This time it was Robby’s turn to help me fill in a gap. He assigned me The 2nd Law by Muse, a band about whom I knew the barest trivia-question minimum: Science-inflected prog rock. Had some modern rock hits. Memorable titles “Knights of Cydonia” and “Supermassive Black Hole”. Not from around here — like Canadian or English or something. (Turns out they’re English, from Devon.)

And that’s it. I had never listened to a Muse album, or even really paid attention to a single Muse song. So I didn’t know what to expect when I cued up the first track, “Supremacy.” But seconds in, I knew I was going to like it. A powerful stomping guitar riff, met with James Bond-y adventure strings, cool. Appropriately menacing and theatrical vocals, cool. And then, about two minutes in, Matthew Bellamy suddenly unleashes an impossible falsetto, diving straight into chills-down-the-back Robert Plant territory as the riff thunders across the frame. AWESOME. That’s when I knew I was going to love it.

There’s plenty of Zep in the Muse mix, but the band I kept thinking of as I listened to the album was Queen. There are Queen-y hallmarks all over this album, starting with Bellamy’s wonderfully dynamic voice and heading right through the layers of guitars and harmonies on songs like “Madness.” In a few places, I felt like Muse might even be quoting Queen deliberately — take for instance “Explorers”, where the melody line on “it was a mistake imprisoning my soul” sounds like it could be a harmony part for “two hundred degrees that’s why they call me Mr. Fahrenheit” from “Don’t Stop Me Now.” As I said, I don’t know the rest of the Muse canon, but based on The 2nd Law alone, I’d say that Queen’s crown has passed to the Devonian trio, and they’re wearing it proudly.

Album cover for The 2nd Law

Now, that’s not to say that Muse displays the kind of White-album-esque variety on show in a record like A Night At The Opera, but they’ve got their fair share of surprises on hand. For an album that starts out sounding like it’s going to be straight-ahead hard rock (well, with orchestral flourishes I guess), The 2nd Law throws increasingly heavy doses of electronica into the mix over time. This curve culminates near the end of the album, in “The 2nd Law: Unsustainable”, which starts out string-heavy, then pulls in a spoken track (though looped to stutter occasionally) that sounds like a science textbook, then suddenly drops the title word with a HUGELY processed, inhuman-sounding vocal, accompanied by mind-melting Moog and guitar swoops. This is another one of those moments that just knocked me back on my heels. Absolutely awesome.

As well as taking varying musical approaches, the album also showcases an assortment of themes. There are relationship songs, both positive and negative (“Madness”, “Follow Me”). There are quasi-political diss tracks (“Supremacy” and “Animals”, both of which feel totally relevant to the present moment.) There are pumped-up motivators (“Panic Station”, “Survival”) and despairing cries for help (“Explorers”, “Save Me”).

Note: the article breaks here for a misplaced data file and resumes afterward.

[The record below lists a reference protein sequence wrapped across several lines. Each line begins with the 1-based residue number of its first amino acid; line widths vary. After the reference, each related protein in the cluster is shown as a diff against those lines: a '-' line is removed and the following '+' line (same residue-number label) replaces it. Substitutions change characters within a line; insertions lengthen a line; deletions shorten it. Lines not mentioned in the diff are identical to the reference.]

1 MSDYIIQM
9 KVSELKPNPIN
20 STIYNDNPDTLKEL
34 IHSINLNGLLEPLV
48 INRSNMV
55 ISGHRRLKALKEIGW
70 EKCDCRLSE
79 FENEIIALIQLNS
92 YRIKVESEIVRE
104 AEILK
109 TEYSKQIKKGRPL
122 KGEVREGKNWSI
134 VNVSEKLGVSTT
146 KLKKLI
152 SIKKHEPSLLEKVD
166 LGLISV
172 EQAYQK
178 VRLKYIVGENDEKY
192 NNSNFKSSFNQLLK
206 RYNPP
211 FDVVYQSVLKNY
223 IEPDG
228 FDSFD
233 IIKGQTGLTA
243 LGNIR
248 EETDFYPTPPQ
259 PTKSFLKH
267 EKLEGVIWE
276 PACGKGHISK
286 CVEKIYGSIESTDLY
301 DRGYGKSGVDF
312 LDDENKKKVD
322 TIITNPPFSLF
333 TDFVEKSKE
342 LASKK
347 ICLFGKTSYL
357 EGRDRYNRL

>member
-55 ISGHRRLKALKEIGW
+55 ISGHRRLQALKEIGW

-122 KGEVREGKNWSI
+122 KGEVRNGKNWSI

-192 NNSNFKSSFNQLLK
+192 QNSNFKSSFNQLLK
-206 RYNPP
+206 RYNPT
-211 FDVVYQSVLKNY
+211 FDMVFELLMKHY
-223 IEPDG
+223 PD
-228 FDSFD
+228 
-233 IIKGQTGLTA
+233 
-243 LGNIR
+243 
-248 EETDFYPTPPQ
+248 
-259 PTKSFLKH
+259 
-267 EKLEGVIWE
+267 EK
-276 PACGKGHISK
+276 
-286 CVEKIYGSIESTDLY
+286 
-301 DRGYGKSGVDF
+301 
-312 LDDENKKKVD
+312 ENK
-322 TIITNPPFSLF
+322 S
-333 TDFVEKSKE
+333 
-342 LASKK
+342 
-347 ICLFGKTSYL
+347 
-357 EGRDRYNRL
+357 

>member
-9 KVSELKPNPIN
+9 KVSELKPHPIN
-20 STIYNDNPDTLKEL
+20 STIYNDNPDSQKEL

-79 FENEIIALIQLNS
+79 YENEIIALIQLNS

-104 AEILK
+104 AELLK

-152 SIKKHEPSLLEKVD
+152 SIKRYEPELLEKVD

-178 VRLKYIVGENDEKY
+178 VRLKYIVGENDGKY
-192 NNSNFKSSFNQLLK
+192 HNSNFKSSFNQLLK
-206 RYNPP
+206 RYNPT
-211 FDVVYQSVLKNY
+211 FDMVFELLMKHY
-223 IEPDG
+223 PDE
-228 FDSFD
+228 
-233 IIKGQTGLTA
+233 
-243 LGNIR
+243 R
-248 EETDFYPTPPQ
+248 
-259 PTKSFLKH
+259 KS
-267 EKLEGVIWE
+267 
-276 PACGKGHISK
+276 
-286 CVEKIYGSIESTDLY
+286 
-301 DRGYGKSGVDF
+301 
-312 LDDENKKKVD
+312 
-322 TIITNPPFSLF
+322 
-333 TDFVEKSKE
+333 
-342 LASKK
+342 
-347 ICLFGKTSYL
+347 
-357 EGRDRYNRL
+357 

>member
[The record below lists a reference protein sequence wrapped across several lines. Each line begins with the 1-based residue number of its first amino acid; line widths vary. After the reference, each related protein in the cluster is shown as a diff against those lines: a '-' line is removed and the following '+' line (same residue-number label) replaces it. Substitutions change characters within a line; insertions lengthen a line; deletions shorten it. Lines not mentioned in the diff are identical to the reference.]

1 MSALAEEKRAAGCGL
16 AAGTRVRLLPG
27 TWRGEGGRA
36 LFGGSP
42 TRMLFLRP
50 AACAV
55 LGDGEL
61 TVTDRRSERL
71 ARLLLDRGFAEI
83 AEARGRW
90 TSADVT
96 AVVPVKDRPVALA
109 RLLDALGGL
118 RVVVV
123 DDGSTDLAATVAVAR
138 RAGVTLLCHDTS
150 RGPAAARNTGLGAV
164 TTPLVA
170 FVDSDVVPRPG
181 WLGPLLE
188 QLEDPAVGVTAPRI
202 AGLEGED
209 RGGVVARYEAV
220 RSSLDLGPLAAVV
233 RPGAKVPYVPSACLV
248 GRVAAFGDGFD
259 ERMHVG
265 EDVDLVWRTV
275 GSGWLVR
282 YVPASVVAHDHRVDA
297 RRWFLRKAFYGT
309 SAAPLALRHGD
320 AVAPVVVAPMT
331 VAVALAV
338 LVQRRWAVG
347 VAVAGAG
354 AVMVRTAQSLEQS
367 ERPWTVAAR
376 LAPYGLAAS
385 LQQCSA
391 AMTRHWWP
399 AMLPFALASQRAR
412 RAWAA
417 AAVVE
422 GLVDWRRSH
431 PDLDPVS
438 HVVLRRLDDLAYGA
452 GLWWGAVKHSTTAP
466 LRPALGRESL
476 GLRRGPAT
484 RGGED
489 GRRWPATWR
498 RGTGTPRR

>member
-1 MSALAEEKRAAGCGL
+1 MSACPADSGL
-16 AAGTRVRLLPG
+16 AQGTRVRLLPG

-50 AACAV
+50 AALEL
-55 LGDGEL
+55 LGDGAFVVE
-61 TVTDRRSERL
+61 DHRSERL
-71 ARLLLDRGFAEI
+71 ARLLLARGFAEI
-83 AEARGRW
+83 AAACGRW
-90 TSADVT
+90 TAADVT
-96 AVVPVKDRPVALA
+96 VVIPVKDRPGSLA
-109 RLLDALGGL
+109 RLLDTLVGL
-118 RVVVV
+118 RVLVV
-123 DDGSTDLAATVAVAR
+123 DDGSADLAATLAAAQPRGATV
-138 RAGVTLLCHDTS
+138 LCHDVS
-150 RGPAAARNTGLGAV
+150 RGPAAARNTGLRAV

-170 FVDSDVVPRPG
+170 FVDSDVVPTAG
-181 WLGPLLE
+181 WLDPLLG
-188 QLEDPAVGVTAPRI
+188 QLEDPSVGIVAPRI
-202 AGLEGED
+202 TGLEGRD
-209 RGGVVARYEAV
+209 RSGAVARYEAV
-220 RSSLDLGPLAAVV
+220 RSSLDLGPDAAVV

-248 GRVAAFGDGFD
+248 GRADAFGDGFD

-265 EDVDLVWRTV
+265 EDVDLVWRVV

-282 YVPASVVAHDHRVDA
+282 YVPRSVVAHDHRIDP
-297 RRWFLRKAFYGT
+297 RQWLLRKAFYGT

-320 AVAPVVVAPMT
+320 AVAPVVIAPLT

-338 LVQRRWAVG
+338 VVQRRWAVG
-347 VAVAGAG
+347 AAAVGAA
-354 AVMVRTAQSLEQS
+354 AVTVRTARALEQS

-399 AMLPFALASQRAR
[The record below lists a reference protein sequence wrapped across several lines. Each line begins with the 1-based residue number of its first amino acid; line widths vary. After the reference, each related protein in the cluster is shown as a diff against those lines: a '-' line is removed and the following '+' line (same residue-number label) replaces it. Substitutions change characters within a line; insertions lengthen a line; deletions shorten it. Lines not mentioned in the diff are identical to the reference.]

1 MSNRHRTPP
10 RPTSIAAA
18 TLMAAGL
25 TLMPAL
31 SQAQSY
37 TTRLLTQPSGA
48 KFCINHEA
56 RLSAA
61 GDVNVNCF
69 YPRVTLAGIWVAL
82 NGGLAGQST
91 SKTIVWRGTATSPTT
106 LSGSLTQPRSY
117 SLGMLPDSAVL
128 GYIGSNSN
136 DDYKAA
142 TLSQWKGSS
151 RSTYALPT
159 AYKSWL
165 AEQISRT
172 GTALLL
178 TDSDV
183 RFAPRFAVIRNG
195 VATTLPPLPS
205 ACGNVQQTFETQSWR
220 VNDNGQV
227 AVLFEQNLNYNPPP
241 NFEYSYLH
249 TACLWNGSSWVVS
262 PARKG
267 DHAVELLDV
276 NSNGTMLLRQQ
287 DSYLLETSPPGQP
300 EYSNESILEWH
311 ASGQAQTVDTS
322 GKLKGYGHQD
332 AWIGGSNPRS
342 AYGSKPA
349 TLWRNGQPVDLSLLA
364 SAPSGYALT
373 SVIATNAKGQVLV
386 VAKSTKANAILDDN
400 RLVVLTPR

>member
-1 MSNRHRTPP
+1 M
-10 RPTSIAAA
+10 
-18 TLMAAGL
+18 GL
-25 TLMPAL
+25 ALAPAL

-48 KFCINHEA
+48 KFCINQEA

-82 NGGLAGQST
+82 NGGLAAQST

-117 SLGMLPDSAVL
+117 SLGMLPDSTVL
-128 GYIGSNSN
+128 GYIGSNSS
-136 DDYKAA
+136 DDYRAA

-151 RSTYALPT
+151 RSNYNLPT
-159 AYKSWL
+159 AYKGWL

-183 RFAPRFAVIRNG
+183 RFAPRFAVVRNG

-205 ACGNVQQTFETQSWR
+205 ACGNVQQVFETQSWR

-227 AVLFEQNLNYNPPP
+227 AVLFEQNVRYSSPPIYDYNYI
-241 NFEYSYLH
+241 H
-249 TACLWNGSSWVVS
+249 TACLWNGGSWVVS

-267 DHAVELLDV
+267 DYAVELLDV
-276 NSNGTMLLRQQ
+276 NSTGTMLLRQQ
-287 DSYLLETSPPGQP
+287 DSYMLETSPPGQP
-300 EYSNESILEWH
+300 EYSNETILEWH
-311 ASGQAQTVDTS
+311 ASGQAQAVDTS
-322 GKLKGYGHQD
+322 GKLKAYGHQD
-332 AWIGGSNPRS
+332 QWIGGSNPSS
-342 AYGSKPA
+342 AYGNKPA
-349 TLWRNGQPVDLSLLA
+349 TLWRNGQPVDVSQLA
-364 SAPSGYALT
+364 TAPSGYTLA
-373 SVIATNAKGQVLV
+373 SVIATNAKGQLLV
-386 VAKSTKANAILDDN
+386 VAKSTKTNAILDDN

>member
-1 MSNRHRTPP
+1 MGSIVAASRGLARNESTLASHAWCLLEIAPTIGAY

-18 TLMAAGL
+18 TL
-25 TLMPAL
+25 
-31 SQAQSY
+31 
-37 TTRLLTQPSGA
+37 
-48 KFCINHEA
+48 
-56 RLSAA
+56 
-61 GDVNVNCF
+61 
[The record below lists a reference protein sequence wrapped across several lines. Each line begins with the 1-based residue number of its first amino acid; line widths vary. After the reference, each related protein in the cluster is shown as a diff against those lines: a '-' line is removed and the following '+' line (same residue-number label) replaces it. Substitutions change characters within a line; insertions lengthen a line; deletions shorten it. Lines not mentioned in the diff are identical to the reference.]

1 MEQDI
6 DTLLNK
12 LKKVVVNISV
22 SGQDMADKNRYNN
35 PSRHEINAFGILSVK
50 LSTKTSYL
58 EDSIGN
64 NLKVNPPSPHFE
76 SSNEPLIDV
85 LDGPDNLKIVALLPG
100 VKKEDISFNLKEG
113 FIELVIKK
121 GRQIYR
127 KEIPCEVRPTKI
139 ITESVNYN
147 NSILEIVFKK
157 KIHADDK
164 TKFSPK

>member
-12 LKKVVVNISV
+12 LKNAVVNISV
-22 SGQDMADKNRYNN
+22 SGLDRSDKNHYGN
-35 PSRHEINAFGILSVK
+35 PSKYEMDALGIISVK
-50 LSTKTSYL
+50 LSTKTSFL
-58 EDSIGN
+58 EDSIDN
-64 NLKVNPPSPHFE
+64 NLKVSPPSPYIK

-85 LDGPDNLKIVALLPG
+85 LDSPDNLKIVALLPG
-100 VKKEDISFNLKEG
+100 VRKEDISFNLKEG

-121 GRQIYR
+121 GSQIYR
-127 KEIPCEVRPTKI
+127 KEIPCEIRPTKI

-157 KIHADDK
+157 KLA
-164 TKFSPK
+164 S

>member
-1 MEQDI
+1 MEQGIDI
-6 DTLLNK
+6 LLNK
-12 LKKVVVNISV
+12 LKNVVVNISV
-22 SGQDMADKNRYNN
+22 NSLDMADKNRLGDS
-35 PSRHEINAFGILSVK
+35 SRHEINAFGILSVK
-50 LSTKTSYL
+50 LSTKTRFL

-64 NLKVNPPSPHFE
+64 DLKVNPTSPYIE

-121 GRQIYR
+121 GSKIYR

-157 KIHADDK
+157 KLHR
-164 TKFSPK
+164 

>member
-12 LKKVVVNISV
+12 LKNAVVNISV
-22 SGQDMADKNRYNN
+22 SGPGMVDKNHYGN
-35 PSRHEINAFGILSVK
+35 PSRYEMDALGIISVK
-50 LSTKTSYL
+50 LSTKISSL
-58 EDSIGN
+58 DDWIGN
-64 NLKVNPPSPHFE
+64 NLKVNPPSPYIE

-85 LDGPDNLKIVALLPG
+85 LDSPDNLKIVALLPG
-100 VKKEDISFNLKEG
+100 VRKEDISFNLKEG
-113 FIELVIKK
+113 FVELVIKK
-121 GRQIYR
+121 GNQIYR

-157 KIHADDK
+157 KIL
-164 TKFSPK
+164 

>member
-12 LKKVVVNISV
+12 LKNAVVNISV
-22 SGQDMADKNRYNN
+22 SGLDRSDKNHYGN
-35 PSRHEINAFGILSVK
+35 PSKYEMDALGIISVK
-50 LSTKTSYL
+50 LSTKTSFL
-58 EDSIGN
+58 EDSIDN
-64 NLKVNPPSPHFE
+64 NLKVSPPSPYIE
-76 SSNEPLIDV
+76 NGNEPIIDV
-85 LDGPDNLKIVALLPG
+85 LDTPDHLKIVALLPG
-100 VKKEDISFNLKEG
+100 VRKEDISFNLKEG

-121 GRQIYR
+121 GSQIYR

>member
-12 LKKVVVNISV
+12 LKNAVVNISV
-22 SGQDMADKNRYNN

But it’s the two final tracks of the album that fascinate me the most thematically. They’re joined to each other, and to the album as a whole, by their invocation of the album’s title, “The 2nd Law.” The law in question is the second law of thermodynamics, which states that the entropy of any isolated system always increases. Things fall apart, the center cannot hold. Order always devolves into chaos. “The 2nd Law: Unsustainable” points out, in the most thrilling way, that “an economy based on endless growth is unsustainable.” “The 2nd Law: Isolated System” shifts the focus a bit, away from entropy and towards isolation.

Listening to this album on repeat let the songs shift around in my head until it started feeling like those two tracks open the curtain on the set rather than closing it, and once I started thinking about it that way, I became increasingly convinced that The 2nd Law is a sneaky concept album. Entropy is visible everywhere, in a bunch of different contexts. “Madness” depicts a relationship falling apart. A regime is about to topple in “Supremacy”. The whole planet (or is it another relationship?) spins into chaos in “Big Freeze” and “Explorers”. “Liquid State” and “Save Me” are the anguished cries of someone losing his own center, crumbling into nothing, “drowning in denial.”

But. There are two pieces to the second law. There’s the entropy, yes, but there’s also the isolation. Looking at “Liquid State” and “Save Me” from another angle, they are desperate attempts to break out of isolation, in order to reverse personal entropy. The narrators of these songs crave connection, and feel convinced that it is what will halt the disintegration of their lives. “Don’t let me go cause I’m nothing without you.” “Warm my heart tonight / And hold my head up high/ And help me to survive.” Seen from a different vantage, “Supremacy” is about the moral collapse of an isolated political system, about to be swept away by external forces.

Yes, this album says, things will continue to get worse in an isolated system, and that can’t be stopped unless you can break the isolation. That sobering message of impending destruction, and the glimmer of hope that comes along with it, are just what I needed to hear right now.